Flashpoint now

Published August 27, 2023

BLOATED electricity bills have triggered countrywide protests. Crushed by the spiking cost of living, hundreds of consumers took to the streets in most cities yesterday to give vent to their seething anger over growing incidence of indirect taxes in their electricity bills.

Some political parties joined them to cash in on the growing discontent. The interim government of Prime Minister Anwaarul Haq Kakar is also feeling the heat and has convened a meeting of power sector authorities today to find a way to provide some “relief” to frustrated power consumers.

How? It’s not yet clear.

The caretakers have little space to help inflation-stricken citizens without compromising on the fiscal goals of the present IMF programme, which would be disastrous for the economy, as it could make the multilateral lender suspend or terminate the programme.

The increasing price of electricity is essentially a governance and fiscal problem for which successive governments are to blame. On the one hand, the ruling classes have relied on heavy indirect taxes on fuels and power bills to pay for the state’s ballooning expenditure, instead of effectively taxing powerful lobbies like retailers, real estate and agriculture because of their political clout.

On the other hand, they’ve utterly failed to implement energy sector reforms to control growing theft and power and gas sector losses, and chosen instead to periodically increase prices to recover lost revenues from honest customers. It goes without saying that the surging fuel and energy costs are devastating the working-class and salaried households, as well as industry.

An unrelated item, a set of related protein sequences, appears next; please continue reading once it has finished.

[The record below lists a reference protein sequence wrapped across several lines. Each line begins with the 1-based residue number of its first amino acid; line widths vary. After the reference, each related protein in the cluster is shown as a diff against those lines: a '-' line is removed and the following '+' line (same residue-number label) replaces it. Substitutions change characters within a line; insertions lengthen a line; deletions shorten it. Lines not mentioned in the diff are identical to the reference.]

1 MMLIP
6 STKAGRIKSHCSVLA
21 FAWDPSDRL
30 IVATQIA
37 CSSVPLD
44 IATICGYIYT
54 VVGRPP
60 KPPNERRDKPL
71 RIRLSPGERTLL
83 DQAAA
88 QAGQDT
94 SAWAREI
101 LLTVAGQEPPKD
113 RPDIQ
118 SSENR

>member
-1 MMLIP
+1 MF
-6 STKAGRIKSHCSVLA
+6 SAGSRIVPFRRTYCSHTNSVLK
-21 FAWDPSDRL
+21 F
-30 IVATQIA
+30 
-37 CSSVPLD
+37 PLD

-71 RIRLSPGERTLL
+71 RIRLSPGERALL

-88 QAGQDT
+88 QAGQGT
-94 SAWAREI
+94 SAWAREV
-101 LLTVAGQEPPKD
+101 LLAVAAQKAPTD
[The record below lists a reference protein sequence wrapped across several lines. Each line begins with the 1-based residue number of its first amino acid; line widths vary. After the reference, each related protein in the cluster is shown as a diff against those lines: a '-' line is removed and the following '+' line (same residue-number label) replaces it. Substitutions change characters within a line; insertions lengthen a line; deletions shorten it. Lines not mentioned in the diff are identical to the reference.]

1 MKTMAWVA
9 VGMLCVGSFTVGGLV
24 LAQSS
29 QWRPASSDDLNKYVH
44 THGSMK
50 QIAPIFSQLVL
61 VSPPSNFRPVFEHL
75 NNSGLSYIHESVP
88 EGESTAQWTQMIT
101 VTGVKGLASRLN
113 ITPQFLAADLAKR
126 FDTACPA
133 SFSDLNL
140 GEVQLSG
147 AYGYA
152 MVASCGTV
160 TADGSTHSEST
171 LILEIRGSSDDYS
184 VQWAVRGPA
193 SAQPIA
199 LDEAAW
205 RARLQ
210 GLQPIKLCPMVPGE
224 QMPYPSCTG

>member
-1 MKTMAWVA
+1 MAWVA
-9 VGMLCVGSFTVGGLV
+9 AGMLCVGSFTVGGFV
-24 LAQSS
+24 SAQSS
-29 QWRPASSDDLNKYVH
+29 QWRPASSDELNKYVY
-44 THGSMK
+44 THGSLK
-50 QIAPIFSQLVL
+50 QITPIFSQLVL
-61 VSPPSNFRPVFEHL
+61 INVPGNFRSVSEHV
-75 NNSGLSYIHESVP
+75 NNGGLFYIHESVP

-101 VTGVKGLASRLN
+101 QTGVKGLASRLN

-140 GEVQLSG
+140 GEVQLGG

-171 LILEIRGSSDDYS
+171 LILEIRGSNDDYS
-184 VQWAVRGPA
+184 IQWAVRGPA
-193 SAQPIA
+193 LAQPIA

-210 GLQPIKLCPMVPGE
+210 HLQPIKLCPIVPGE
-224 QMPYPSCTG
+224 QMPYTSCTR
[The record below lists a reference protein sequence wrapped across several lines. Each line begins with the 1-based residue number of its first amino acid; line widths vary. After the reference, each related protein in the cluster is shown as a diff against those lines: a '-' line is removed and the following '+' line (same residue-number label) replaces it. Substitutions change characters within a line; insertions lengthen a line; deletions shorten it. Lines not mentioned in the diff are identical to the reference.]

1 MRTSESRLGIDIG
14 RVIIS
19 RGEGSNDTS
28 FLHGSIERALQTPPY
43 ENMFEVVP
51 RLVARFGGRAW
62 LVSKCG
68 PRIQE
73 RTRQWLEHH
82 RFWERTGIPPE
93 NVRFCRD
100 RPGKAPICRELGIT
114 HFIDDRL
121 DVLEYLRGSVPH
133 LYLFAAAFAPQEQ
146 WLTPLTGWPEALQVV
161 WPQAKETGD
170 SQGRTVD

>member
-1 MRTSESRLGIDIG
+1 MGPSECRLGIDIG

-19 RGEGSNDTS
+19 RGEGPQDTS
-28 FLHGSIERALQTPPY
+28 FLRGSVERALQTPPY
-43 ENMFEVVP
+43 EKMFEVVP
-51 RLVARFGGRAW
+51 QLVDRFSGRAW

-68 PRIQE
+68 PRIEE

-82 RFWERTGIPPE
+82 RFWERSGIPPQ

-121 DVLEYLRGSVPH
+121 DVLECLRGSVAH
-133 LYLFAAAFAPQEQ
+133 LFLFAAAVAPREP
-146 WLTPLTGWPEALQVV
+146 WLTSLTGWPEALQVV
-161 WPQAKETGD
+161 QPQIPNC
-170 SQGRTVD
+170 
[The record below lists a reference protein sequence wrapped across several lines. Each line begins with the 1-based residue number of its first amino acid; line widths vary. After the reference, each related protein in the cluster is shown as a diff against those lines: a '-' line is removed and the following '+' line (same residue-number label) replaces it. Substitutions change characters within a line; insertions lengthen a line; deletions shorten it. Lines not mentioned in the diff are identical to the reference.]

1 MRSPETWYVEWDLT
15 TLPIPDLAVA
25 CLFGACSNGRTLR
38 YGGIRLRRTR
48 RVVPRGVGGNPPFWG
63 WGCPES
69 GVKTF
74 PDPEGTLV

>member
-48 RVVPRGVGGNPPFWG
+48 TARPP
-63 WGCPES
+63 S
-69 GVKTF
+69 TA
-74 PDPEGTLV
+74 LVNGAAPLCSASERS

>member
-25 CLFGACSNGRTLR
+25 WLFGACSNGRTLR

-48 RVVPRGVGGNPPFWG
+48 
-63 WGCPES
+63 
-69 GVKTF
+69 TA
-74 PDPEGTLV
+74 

At least a third of the electricity bill is made up of taxes and other government charges. Likewise, almost a quarter of the petrol price consists of taxes and levies. The government can’t remove or even partially reduce these levies without an IMF waiver. At best, they can offer consumers the ‘facility’ of paying their bills in installments, as was decided by Shehbaz Sharif last year.

This is no solution though. It will only delay the calamity for the consumers. The toxic mix of inflation and economic recession over the last two years, coupled with inequitable tax policies, have brought households under renewed pressure.

Inflation, considered to be the most regressive tax on the poor-middle-income families, remains elevated at above 28pc. Fuel and food prices have hit the hardest as tens of millions of people scramble to find some way to survive. Unable to cope with the rising cost of living that is exacerbating inequalities in society, many are ready to risk their lives to leave this country.

With the authorities unlikely to change their bad fiscal and tax policies, and take tough decisions to reform the energy sector, working-class and salaried households can expect to face continued pain for a much longer time than the rulers would like us to believe.

Published in Dawn, August 27th, 2023

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